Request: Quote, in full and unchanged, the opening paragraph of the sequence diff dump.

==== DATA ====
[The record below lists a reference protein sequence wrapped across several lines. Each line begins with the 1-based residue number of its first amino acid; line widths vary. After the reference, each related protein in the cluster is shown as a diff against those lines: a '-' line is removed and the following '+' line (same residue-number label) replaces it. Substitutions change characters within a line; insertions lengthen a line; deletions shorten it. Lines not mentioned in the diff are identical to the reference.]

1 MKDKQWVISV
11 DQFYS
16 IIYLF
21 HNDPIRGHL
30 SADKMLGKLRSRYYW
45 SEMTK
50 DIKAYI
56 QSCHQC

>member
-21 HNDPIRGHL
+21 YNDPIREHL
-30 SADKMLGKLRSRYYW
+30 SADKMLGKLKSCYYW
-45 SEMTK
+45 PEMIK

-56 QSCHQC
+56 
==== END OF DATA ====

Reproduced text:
[The record below lists a reference protein sequence wrapped across several lines. Each line begins with the 1-based residue number of its first amino acid; line widths vary. After the reference, each related protein in the cluster is shown as a diff against those lines: a '-' line is removed and the following '+' line (same residue-number label) replaces it. Substitutions change characters within a line; insertions lengthen a line; deletions shorten it. Lines not mentioned in the diff are identical to the reference.]